Fascination is a better word than fright in describing the emotion of the man who glared at this uncanny object. Unbelief was supreme in his mind for a short time only. After the first tremendous shock, his rigid figure relaxed and he trembled like a leaf. Horror seemed to be turning his blood to ice, his hair to the whiteness of snow. Slowly the natural curiosity of the human mind asserted itself. His eyes left the face of the dread figure in the chair and took brief excursions about the room in search of the person who had laughed an age before. Horror increased when he became thoroughly convinced that he was alone with the cadaver.

Whence came that chuckle?

Surely not from the lips of this pallid thing near the window. His brain reeled. His stiff lips parted as if to cry out but no sound issued forth.

In a jumbled, distorted way his reason began to question the reality of the vision, and then to speculate on how the object came to be in his room. To his certain knowledge, the doors and windows were locked. No one could have brought the ghastly thing to his room for the purpose of playing a joke on him. No, he almost shrieked in revulsion, no one could have handled the terrible thing, even had it been possible to place it there while he slept. And yet it had been brought to his bedroom; it could not have come by means of its own.

He tried to arise, but his muscles seemed bound in fetters of steel. In all his after life he was not to forget the picture of that hideous figure, sitting there in the tomb-like grey. The face was bloated and soft and flabby, beardless and putty-like; the lips thick and colourless; the eyes wide, sightless and glassy. The black hair was matted and plastered close to the skull, as if it had just come from the water. The clothes that covered the corpse were wet, slimy and reeking with the odour of stagnant water. Huge, stiff, puffy hands extended over the ends of the chair's arms, the fingers twice the natural size and absolutely shapeless. Truly, it was a most repulsive object. There was no relief in the thought that the man might have entered the room alive, in some mysterious manner, for every sign revealed the fact that he had been dead for a long time.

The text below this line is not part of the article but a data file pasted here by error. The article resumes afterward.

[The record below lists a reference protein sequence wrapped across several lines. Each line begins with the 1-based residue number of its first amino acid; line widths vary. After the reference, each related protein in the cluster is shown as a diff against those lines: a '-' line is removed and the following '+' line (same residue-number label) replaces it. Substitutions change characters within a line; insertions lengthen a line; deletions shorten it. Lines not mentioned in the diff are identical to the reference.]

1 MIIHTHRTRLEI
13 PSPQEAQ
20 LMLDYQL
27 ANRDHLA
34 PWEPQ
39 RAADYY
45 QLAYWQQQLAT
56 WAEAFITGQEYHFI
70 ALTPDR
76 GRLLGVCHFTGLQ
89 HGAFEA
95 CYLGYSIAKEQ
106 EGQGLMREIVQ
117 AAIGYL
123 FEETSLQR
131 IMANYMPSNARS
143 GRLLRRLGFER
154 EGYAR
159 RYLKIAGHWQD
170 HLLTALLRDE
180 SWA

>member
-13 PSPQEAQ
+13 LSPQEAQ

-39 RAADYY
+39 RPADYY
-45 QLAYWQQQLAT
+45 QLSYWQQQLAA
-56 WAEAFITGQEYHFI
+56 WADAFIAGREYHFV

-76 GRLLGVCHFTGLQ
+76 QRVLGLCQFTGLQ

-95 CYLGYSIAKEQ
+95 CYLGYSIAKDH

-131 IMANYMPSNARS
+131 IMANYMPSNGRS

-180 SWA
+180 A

Hawkins, in his horror, found himself thinking that if he were to poke his finger suddenly into the cheek of the object, it would leave an impression that hours might not obliterate.

It was dead, horribly dead, and—the chuckle? His ears must have deceived him. No sound could have come from those pallid lips—

But the thing was speaking!

"It is so nice and warm here," came plainly and distinctly from the Morris chair, the voice harsh and grating. Something rattled in each tone. Hawkins felt his blood freeze within him and he knew his eyes were bulging with terror. They were glued upon the frightful thing across the room, but they saw no movement of the thick lips.

"Wha—What?" gasped Hawkins, involuntarily. His own voice sounded high and squeaky.

"I've been so cursed cold," responded the corpse, and there were indications of comfort in the weird tones. "Say, I've had a devil of a time. It's good to find a warm spot again. The Lord knows I've been looking for it long enough."

"Good Lord! Am I crazy? Is it actually talking?" murmured Hawkins, clutching the bedclothes frantically.

"Of course, I'm talking. Say, I'm sorry to have disturbed you at this time of night, but you wouldn't mind if you knew how much I've suffered from this terrible cold. Don't throw me out, for God's sake. Let me stay here till I thaw out, please do. You won't put me out, will you?" The appeal in those racking tones was too grotesque for description.

"I wouldn't—wouldn't touch you for a million dollars," gasped Hawkins.
"Good Heavens, you're dead!"

"Certainly. Any fool could tell that," answered the dead man, scornfully.

"Then—then how do you come to be here?" cried the owner of the room. "How can you be dead and still able to talk? Who placed you in that chair?"